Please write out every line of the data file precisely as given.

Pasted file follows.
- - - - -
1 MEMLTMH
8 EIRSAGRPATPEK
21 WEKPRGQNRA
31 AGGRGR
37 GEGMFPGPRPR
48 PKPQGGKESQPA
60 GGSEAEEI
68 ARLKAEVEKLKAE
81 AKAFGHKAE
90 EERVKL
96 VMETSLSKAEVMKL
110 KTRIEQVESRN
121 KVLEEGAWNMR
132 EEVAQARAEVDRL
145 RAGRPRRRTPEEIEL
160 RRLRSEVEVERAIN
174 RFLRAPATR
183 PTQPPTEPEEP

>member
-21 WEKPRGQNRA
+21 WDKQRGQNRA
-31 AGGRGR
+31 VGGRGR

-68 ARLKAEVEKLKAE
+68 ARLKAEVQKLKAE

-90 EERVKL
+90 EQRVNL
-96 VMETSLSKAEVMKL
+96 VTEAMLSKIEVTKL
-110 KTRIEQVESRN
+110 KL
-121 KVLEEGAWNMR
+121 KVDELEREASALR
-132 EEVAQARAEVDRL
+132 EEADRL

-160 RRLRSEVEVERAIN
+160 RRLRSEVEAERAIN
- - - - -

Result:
1 MEMLTMH
8 EIRSAGRPATPEK
21 WEKPRGQNRA
31 AGGRGR
37 GEGMFPGPRPR
48 PKPQGGKESQPA
60 GGSEAEEI
68 ARLKAEVEKLKAE
81 AKAFGHKAE
90 EERVKL
96 VMETSLSKAEVMKL
110 KTRIEQVESRN
121 KVLEEGAWNMR
132 EEVAQARAEVDRL
145 RAGRPRRRTPEEIEL
160 RRLRSEVEVERAIN
174 RFLRAPATR
183 PTQPPTEPEEP

>member
-21 WEKPRGQNRA
+21 WDKQRGQNRA
-31 AGGRGR
+31 VGGRGR

-68 ARLKAEVEKLKAE
+68 ARLKAEVQKLKAE

-90 EERVKL
+90 EQRVNL
-96 VMETSLSKAEVMKL
+96 VTEAMLSKIEVTKL
-110 KTRIEQVESRN
+110 KL
-121 KVLEEGAWNMR
+121 KVDELEREASALR
-132 EEVAQARAEVDRL
+132 EEADRL

-160 RRLRSEVEVERAIN
+160 RRLRSEVEAERAIN